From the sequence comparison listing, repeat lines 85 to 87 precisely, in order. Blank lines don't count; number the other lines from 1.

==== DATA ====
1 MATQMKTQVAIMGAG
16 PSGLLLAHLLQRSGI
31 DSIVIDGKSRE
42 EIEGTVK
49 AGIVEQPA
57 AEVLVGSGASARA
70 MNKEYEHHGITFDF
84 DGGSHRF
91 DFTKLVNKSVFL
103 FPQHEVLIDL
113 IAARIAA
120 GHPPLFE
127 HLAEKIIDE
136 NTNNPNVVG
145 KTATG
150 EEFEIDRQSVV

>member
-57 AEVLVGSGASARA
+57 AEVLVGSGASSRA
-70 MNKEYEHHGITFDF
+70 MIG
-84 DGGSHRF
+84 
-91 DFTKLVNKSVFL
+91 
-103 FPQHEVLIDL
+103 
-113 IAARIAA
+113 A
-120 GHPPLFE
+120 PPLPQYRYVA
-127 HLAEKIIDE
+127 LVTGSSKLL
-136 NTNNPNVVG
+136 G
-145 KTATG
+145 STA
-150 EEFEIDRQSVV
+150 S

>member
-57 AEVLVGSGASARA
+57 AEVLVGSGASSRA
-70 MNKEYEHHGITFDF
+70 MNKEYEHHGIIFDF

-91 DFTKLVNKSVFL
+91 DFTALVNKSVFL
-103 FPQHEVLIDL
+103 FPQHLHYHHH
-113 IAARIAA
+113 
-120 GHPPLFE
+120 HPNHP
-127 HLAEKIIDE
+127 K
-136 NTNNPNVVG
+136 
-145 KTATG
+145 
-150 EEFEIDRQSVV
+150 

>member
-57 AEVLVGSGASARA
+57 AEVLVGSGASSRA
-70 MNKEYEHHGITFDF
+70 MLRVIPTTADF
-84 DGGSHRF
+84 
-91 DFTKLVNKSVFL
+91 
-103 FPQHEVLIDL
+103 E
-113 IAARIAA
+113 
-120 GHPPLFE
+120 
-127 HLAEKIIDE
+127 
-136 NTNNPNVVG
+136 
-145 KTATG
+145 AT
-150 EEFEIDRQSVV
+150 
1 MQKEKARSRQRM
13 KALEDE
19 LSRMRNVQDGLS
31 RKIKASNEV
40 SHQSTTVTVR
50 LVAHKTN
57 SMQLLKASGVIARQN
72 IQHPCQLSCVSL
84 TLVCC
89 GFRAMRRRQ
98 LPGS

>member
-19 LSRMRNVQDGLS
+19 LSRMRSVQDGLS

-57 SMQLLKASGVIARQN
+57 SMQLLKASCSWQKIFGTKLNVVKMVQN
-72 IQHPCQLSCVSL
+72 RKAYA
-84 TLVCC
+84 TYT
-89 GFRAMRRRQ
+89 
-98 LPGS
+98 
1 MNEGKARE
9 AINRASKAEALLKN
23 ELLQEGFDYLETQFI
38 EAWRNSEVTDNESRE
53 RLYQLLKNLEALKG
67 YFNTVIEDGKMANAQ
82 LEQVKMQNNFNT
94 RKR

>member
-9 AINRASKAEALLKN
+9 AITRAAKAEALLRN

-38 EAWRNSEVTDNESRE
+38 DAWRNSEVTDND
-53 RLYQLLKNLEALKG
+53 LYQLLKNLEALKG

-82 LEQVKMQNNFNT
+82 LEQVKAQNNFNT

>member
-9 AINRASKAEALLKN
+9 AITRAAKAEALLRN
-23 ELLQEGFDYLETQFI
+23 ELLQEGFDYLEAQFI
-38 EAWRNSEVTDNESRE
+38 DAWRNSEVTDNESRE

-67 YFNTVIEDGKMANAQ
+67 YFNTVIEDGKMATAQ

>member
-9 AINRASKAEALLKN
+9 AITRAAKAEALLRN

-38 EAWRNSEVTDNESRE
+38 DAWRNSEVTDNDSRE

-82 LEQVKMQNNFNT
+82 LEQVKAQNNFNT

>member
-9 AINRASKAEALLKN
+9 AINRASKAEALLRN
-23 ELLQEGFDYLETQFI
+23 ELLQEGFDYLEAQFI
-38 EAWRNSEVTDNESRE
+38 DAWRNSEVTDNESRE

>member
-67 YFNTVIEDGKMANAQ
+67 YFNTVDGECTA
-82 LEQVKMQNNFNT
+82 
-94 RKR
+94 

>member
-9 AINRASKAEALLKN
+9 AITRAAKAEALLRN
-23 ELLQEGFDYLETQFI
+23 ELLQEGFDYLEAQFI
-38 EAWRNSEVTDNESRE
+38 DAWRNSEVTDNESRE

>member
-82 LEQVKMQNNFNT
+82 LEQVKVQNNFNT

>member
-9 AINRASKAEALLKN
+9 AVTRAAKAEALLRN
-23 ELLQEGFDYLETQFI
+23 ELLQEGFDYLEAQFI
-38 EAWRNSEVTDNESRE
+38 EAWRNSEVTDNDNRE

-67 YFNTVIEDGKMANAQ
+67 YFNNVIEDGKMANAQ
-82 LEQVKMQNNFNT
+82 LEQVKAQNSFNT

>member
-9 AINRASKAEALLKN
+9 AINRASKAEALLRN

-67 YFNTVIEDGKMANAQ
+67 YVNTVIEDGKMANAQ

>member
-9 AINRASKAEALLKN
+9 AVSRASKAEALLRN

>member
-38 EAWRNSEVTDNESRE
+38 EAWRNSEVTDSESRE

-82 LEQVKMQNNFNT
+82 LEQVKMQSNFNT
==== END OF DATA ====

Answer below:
13 KALEDE
19 LSRMRNVQDGLS
31 RKIKASNEV